When I was 18, I was afraid to speak up because I was a lesbian. Living in Charlottesville was tough; living in Charlottesville while Black was even more challenging. The hub of life for Black people in Charlottesville is the church. I grew up in a rural area called North Garden and the church was where everything happened: food, fellowship, summer vacation, Bible school. I didn’t have a clue about being gay, let alone trans. But I knew I was a little boy, and I knew I would get in trouble for saying so.

The only thing I knew about gay life in Charlottesville was from the books I would sneak off and read at the Gordon Avenue Library. When I was around 10 years old, I climbed those brick steps into a world of adventure. I looked for books about gay people — I didn’t know about trans people then — and I would go all the way to back where the health books were. I snaked my way through and chose books off the shelf, carrying them around the library. Sometimes I was so depressed, I looked for books about suicide. My heart would pound and I had sweaty hands just knowing I could slip away into all those words and find out about subjects that were taboo in my community. Even as I got older, it felt as if I was doing something wrong.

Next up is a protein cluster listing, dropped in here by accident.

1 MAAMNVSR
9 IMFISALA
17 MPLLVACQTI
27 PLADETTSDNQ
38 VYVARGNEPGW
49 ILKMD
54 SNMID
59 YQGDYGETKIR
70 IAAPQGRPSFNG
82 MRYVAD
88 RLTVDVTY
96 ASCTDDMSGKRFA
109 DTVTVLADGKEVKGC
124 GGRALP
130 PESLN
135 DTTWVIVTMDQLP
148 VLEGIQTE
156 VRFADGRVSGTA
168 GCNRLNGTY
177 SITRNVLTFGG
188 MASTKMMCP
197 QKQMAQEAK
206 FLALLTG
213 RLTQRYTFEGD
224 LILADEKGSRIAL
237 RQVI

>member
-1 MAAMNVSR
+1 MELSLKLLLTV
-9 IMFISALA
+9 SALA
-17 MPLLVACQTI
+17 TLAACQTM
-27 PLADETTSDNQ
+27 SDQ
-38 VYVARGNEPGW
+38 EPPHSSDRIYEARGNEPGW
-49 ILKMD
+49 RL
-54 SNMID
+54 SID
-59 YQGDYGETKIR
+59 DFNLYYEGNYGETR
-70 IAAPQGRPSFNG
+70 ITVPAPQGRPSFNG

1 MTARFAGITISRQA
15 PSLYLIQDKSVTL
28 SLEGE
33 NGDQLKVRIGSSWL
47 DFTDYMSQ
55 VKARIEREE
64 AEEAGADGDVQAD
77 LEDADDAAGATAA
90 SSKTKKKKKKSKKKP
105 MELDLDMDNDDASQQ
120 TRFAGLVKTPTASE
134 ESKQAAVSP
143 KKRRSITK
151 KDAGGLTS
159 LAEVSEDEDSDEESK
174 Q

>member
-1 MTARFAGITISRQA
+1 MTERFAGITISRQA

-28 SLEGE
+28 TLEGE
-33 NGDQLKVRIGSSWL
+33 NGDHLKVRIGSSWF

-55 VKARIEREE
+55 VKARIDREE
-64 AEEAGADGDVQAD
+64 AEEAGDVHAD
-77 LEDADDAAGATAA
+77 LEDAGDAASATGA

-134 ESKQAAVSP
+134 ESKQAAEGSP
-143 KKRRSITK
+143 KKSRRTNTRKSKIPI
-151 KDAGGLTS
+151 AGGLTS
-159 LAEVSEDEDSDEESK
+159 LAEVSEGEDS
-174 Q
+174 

I didn’t know the word trans until I was an adult in my 50s, in a relationship with my last partner who went to a progressive church in Virginia Beach. I was struggling with being a lesbian. There, I saw, for the first time, a trans person. I couldn’t take my eyes off this guy.